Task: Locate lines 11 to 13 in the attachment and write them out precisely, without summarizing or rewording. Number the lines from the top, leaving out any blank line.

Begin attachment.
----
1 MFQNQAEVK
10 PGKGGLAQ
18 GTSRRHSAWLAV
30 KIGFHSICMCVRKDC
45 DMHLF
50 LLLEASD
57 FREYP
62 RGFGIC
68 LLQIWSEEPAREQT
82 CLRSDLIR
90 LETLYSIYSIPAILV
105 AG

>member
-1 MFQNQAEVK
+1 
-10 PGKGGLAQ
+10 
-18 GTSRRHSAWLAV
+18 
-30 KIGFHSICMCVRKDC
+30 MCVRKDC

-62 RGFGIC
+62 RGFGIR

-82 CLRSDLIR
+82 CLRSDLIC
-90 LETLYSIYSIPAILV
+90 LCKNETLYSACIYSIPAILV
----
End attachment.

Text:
90 LETLYSIYSIPAILV
105 AG

>member